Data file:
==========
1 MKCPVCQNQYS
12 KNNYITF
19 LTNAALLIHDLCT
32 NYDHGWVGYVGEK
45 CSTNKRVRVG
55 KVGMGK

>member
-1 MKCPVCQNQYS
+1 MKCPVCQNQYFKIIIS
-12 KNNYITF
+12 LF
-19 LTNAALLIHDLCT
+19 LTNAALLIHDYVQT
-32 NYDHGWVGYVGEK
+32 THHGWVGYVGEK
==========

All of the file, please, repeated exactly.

1 MKCPVCQNQYS
12 KNNYITF
19 LTNAALLIHDLCT
32 NYDHGWVGYVGEK
45 CSTNKRVRVG
55 KVGMGK

>member
-1 MKCPVCQNQYS
+1 MKCPVCQNQYFKIIIS
-12 KNNYITF
+12 LF
-19 LTNAALLIHDLCT
+19 LTNAALLIHDYVQT
-32 NYDHGWVGYVGEK
+32 THHGWVGYVGEK